Published in the July 4 – July 17, 2018 issue of Morgan Hill Life

By Kathy Sullivan

Kathy Sullivan waves from a Morgan Hill Downtown Association float in the 2016 Independence Day Parade in Morgan Hill. Photo by Marty Cheek

Kathy Sullivan

One of the nicest things about living in Morgan Hill is how everyone comes out to celebrate the Fourth of July. When I lived there, I used to joke that half the town was in the Freedom Fest Parade and the other half was watching it. Now I live in Philadelphia, which was the start of America’s birthday celebration. The City of Brotherly Love is advertising: “Nobody does the 4th like those who did it first.” I would have to respectfully disagree.

I remember as a mother of young children watching the parade for the very first time. We had moved from Philadelphia to Morgan Hill less than a year previously. I did not know what to expect. Imagine my delight in seeing such an enthusiastic mix of adults and children walking to the cheers of a population bigger than the town. It seemed like every child was in a dance class or karate school.

It was our first time hearing the award-winning Live Oak Emerald Regime and other school bands. My children were delighted by the beautiful horses and costumed riders. The local businesses, churches, youth groups, hand-built floats; fancy cars and farm equipment rounded up the parade. It was a living piece of America at its summertime best.

Morgan Hill Life file photo
Bob and Maureen Hunt put on the Morgan Hill Independence Day Parade for more than three decades.

As the years progressed my family moved from viewing the parade to be active participants. I recall walking behind my son’s karate class — I enjoyed it more than he did. When I was on the Morgan Hill Unified School District board I had the added thrill of riding in the old fire truck with my fellow board members and our families. My daughter, Julie, who was uninterested about my being on the school board, found this one perk something we looked forward to each year. We took our picture together in back of the truck every year. Those pictures showed the progression of her growing up and me growing out. My husband and son looked on and waved at us from Rosy’s at the Beach those years.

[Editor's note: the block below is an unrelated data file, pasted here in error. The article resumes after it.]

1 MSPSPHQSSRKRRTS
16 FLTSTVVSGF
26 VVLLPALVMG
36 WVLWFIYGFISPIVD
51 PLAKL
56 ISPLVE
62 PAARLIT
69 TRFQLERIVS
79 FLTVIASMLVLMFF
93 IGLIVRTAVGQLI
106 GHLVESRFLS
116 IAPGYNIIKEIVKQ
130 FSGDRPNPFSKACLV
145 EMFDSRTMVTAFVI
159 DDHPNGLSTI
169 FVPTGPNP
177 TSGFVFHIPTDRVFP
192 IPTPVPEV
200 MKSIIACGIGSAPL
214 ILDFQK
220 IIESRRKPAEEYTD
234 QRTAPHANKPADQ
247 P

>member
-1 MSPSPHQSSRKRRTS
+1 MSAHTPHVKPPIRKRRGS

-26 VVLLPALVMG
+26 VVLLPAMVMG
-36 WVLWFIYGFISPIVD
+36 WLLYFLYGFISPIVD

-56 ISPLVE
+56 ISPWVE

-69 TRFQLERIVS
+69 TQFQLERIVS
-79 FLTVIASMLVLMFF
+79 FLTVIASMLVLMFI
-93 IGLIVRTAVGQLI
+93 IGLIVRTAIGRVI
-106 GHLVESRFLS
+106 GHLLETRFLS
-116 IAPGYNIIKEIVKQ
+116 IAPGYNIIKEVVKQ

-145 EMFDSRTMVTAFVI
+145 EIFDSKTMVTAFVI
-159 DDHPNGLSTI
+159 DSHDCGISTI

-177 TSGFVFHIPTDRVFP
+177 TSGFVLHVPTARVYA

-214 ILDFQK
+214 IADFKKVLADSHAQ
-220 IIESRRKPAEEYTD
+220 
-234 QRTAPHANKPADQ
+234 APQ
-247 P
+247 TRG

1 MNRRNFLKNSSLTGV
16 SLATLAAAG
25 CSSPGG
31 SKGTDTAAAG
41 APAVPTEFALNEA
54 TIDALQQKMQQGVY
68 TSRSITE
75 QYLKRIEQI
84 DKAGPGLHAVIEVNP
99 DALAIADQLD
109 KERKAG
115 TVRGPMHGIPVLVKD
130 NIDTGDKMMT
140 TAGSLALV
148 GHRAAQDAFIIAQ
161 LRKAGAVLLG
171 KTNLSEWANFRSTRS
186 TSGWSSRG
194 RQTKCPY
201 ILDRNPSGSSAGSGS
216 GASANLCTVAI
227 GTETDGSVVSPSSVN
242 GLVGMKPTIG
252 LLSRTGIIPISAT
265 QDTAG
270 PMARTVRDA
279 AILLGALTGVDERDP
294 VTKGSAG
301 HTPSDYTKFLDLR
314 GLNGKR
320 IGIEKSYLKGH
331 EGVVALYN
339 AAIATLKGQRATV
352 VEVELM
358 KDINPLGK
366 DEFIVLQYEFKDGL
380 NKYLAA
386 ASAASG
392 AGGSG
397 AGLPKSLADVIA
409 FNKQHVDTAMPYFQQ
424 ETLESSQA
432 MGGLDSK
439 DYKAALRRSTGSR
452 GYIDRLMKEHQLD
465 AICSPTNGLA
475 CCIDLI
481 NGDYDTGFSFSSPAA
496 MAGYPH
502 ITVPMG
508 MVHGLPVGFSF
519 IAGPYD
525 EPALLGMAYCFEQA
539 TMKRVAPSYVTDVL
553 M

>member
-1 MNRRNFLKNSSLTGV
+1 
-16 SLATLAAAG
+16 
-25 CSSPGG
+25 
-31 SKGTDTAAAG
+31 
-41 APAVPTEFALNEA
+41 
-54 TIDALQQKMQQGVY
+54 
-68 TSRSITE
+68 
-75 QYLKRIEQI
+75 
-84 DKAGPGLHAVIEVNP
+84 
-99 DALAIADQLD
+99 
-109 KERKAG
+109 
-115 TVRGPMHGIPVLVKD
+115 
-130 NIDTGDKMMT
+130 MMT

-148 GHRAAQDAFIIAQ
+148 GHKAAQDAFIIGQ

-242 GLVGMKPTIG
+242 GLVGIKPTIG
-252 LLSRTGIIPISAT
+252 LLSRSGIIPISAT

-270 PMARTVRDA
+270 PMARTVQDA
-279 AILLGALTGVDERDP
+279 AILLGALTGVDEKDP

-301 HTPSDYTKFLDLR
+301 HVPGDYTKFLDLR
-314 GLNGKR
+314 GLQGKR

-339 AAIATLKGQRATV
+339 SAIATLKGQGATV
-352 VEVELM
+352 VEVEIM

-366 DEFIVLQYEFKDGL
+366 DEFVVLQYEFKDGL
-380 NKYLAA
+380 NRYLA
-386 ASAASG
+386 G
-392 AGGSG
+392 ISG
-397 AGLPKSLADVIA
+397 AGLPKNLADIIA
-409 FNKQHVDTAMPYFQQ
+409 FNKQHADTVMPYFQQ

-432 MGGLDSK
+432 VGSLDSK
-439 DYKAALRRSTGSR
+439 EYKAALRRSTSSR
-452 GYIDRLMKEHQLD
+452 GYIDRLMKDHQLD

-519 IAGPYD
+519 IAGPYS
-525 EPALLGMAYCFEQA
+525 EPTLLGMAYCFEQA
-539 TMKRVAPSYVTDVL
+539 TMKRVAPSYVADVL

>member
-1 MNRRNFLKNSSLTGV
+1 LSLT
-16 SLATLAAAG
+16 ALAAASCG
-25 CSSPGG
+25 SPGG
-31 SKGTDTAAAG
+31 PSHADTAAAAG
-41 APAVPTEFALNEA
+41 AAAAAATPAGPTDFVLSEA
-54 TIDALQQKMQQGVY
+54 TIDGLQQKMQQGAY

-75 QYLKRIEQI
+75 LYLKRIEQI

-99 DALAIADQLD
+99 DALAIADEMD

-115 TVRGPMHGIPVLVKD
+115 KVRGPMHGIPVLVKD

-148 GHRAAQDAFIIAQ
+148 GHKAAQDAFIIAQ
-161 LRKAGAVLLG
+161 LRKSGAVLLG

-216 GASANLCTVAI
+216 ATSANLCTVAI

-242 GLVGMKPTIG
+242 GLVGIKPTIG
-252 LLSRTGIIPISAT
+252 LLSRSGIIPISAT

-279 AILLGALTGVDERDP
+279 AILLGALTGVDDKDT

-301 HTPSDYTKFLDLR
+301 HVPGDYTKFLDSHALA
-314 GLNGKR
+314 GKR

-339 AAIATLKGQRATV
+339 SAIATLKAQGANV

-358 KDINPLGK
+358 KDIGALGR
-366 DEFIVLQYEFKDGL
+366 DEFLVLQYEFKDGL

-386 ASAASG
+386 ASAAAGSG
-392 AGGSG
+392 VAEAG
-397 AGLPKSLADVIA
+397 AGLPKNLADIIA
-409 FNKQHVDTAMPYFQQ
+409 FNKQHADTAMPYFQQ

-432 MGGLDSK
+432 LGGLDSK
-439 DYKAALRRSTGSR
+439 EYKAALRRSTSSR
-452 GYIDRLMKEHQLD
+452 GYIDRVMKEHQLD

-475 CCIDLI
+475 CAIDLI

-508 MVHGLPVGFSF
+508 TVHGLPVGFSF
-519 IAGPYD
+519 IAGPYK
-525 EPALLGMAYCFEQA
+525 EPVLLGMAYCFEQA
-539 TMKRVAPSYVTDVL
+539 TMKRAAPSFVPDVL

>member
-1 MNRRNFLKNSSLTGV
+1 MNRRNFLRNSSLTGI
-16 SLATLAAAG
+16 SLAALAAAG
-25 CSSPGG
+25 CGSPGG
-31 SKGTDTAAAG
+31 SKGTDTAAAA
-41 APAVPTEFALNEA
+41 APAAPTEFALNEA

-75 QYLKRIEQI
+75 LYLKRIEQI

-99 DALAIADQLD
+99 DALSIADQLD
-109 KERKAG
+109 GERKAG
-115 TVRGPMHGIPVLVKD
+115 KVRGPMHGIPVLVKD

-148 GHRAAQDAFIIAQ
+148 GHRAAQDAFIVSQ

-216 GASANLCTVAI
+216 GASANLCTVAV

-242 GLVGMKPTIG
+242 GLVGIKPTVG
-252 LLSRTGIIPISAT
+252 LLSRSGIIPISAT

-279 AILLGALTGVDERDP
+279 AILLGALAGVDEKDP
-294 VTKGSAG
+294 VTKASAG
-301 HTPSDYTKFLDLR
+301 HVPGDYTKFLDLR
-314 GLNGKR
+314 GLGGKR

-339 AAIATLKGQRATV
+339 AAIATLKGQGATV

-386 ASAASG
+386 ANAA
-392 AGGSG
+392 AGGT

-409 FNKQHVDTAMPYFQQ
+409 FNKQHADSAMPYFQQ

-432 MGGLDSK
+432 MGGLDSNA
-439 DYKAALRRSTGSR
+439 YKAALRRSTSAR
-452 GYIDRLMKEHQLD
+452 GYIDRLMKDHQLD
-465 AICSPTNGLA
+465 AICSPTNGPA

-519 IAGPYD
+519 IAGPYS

Meeting so many local dignitaries was a big thrill. I have fond memories of talking to our late beloved Mayor Dennis Kennedy before he was driven off in his fancy car. He beamed with pride about his city and enjoyed every moment of the Independence Day celebrations. I always was impressed with the number of politicians who choose our town to visit on the holiday.

We, of course, had our own valued local VIPs. The first time I saw the fabulous couple, Bob and Maureen Hunt, they were wearing impressive ribbons indicating every year they had volunteered and spearhead Morgan Hill’s parade. Since they have continued this valuable service with their warm hearts and generous nature, the ribbon is now quite an astounding sight.

Karen Crane, who I have always referred to as a genuine Morgan Hill treasure, constantly made me cry at the July 3 Patriotic Sing. Not only did she coax music out of our children, but the respect she showed to our military servicemen was heartfelt and genuine. As she would walk up to give a hug to the standing men from each branch of service, well, I was not the only one in the room with wet eyes.

Other happy recollections include laughingly trying to keep up the flag routine the other ladies of AAUW did so well as we marched along, all while trying to keep my new white pants from falling down. As a member of the Morgan Hill Downtown Association, I was helped build a float based on the big blue chair our board president, John McKay, helped build for the Pop-up Park. Riding in brightly colored Adirondack chairs with good friends and seeing so many of my neighbors was a highlight of my Freedom Fest experiences.

I haven’t even got to the part about the dance, runs or the best show of fireworks around. One summer we had people over for a barbecue and decided on a ridiculous and dangerous plan on climbing up on our roof to view the fireworks without the crowds. Not only did we not see the show, we spent a good 10 minutes just laughing at our stupidity as we sat there before climbing to safety. On one of my last Morgan Hill Fourth of July fireworks, I was at a lovely party up in the Holiday Estates hills watching the fireworks below with many of the special people in my life.

Even though “Philly” did the Fourth first, my attachment to the Freedom Fest is so tied up with why I love Morgan Hill. I love the joy felt when community comes together to embrace the best of our common ideals. As members of the human race, we can all agree that our freedoms afford us the luxury of being able to love this country and the hard work it took to take us here.

Kathy Sullivan is a former Morgan Hill resident. Last year, she moved back to her hometown of Philadelphia. She wrote this column for Morgan Hill Life.

 

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